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Friday. October 22,1962
The Jewish Floridian of South County
Page 3
presidents' Conference Chief Betman
Denies U.S. Jewish Community
Split Over Israeli Policies
Continued from Page *'
Beirut refugee camps last month.
Whereas we protest that world
public opinion applies a double
standard toward us, we as Jews
apply double standard toward
ourselves," Berman said. "We as
jews were shocked and repelled
by what occurred (in Beirut).
Ironically, it's the reaction of the
world that almost gives us a dif-
ferent feeling a stand, a united
approach."
HE WENT on to denounce
what he called the shocking
hypocrisy of world opinion which
rushed to blame Israel for the
Beirut massacre whereas it kept
silent about those directly
responsible for the act and
ignored for years similar inci-
dents in Beirut and in Syria. He
said American Jewry was deeply
gratified by the decision of the
Israeli government to set up a
commission of inquiry into the
events in Beirut.
He said the decision to hold the
investigation would improve Is-
rael's deteriorating image in
American public opinion and the
situation would improve with
Ben Bella Says Arabs
Will Never Accept Israel
By ARNOLD AGES
' TORONTO (JTA) -
Ahmed Ben Bella, the for-
mer president ot Algeria
who was imprisoned for
many years under the
regime of Houari
Boumedienne, said in a re-
cent interview with the
French periodical "Politi-
que Internationale" that
the Arabs will never accept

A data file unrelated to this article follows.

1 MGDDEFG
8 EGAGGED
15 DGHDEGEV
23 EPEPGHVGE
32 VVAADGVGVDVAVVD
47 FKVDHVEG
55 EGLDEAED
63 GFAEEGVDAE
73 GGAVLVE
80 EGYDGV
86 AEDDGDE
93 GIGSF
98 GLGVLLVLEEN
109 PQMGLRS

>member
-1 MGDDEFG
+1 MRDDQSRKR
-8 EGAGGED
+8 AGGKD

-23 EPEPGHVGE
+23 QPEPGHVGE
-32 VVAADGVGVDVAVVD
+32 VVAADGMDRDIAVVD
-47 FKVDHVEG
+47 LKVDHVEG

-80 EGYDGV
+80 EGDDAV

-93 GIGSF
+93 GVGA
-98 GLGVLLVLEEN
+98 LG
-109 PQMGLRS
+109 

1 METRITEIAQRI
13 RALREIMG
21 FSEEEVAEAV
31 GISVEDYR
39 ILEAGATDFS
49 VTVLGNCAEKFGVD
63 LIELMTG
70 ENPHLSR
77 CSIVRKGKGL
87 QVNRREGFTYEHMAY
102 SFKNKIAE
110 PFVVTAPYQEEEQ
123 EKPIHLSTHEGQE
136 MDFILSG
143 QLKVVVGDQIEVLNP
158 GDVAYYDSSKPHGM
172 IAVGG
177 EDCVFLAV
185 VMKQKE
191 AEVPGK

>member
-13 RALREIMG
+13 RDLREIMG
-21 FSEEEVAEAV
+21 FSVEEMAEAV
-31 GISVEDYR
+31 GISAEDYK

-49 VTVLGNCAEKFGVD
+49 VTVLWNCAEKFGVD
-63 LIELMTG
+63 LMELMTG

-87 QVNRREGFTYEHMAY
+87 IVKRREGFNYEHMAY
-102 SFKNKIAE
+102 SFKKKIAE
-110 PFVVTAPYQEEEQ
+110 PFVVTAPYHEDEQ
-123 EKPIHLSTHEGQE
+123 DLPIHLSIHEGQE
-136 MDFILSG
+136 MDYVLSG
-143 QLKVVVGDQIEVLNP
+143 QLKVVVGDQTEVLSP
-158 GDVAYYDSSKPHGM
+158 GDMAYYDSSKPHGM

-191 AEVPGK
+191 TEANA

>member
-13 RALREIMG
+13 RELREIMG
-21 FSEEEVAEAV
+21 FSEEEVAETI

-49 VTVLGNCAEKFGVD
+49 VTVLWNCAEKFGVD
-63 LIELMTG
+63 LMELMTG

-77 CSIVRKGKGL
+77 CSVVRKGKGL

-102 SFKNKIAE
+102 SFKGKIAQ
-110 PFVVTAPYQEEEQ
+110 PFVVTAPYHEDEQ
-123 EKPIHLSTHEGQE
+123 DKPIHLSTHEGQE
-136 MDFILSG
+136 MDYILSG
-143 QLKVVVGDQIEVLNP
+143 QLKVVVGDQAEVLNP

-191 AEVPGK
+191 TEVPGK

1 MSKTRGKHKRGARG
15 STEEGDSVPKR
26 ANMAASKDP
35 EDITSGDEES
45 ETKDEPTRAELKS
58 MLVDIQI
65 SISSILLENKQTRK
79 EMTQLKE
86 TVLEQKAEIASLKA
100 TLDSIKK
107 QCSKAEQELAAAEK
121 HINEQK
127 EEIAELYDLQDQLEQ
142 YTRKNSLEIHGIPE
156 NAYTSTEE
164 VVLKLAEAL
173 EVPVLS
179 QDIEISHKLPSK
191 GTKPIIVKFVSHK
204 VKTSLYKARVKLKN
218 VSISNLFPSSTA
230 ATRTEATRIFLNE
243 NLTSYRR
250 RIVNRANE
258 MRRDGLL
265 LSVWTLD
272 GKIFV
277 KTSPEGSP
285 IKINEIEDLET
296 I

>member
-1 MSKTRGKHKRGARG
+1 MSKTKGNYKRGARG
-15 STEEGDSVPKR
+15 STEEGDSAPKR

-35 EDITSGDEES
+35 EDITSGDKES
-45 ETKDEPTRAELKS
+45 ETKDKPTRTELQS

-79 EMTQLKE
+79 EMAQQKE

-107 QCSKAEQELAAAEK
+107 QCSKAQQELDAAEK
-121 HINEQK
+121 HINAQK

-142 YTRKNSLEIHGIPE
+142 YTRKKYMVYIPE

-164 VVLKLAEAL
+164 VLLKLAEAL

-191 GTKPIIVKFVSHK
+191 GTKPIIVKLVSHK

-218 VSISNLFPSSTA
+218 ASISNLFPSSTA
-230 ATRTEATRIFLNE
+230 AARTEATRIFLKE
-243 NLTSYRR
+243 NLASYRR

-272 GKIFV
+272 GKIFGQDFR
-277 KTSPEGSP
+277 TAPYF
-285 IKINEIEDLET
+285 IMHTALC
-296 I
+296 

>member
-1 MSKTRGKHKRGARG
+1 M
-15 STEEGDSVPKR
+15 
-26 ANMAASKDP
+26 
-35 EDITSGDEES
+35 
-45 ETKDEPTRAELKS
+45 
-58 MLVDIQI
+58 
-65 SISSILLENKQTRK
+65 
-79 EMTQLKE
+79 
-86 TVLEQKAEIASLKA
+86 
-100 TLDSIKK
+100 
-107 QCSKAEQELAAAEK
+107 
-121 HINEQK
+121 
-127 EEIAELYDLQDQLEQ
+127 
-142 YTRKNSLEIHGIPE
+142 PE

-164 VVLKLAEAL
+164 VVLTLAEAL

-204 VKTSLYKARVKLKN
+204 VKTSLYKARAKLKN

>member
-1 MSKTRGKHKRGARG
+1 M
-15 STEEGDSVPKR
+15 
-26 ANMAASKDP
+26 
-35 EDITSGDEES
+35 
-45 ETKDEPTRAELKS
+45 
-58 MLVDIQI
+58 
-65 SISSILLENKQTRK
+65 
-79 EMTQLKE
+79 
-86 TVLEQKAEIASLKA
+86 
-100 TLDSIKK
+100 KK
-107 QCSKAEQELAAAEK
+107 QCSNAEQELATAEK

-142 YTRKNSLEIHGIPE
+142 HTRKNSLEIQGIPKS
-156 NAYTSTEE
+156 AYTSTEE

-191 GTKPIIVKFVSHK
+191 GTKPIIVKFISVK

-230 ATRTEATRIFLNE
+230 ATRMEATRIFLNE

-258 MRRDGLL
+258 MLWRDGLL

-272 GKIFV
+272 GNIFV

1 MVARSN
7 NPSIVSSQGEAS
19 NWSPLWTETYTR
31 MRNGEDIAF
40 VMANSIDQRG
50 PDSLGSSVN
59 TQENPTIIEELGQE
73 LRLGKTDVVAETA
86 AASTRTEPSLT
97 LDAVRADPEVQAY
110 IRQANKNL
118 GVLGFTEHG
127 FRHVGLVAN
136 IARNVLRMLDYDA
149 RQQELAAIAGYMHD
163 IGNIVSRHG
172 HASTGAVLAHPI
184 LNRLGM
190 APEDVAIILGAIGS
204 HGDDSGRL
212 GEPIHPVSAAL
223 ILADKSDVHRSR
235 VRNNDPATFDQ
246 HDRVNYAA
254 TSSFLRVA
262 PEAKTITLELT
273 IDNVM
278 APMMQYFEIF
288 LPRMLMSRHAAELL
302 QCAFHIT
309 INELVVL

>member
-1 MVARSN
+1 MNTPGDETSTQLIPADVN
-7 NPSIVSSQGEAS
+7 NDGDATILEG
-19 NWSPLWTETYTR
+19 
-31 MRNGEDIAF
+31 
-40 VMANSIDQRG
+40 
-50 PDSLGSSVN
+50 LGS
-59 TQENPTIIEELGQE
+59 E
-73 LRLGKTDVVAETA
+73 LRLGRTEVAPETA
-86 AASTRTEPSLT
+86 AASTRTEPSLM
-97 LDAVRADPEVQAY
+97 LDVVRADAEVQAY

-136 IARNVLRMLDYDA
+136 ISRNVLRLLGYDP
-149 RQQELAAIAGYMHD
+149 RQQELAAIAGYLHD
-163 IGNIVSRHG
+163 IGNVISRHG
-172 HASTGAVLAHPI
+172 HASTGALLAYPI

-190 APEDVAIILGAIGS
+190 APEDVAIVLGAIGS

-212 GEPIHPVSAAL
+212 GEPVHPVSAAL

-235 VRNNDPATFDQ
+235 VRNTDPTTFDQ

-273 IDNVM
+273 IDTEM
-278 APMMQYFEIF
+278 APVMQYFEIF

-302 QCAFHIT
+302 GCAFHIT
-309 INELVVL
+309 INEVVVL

the Zionist fact.
"I am an Arab, and Palestine
does not only concern Palestin-
ians; it concerns all Arabs. Even
if the Palestinians are forced to
accept some kind of solution, the
Arabs in general will never accept
the State of Israel," he said.
ASKED IF some territorial
compromise was possible, Ben
Bella replied that acceptance of
the Zionist being would imply a
legitimacy to a non-Arab entity
in the Mideast.
"The Zionist State by its inter-
nal logic," said Ben Bella, "pre-
supposes economic, political and
cultural control over the entire
region. For us this is synony-
Shamir Sees
Tough Talks
Continued from Page 1-
meetings were not publicized," he
disclosed, "at the requests of the
4Foreign Ministers."
He said that in his meetings he
was surprised to find "a better
atmosphere" from the one he had
expected. "It has become evident
to me that a lot of the criticism
toward Israel (because of the
Lebanese crisis) has subsided,"
Shamir said.
He asserted that a great deal of
the anti-Israeli criticism was
based on "unreliable media
'reports.'' He said that when he
confronted the diplomats with
the facts, many of them were
"somewhat defensive" and said
part of their information was
based on reports in the Israeli
press or Israelis writing abroad.
"THERE ARE elements in Is-
rael who do not consider the in-
terests of Israel when the criticize
Israel abroad," Shamir said in his
bnefing, contending that no
other nation is criticized abroad
by its own citizens as is Israel.
Asked about a report by col-
umnist Jack Anderson that he is
the major advocate in the Israeli
- government to favor renewed ties
with the Soviet Union, Shamir
said Israel is interested in having
t>es with all countries, including
the Soviet Union. He pointed out,
towever, that the Soviets broke
these relations with Israel during
the Six-Day War, and since they
initiated the break they are the
0n8 to restore the ties between
the two countries.
mous with sterilization and a loss
of identity that no self-respecting
Arab could accept."
Ben Bella, released from an
Algerian form of house arrest
only a year-and-a-half ago, said
that while individual Arab
leaders might go to Jerusalem to
conclude some form of peace with
Israel there would always be a
Moslem who would arise "to
liquidate traitors."
USING THE terms
"stranger" and "cancer" to de-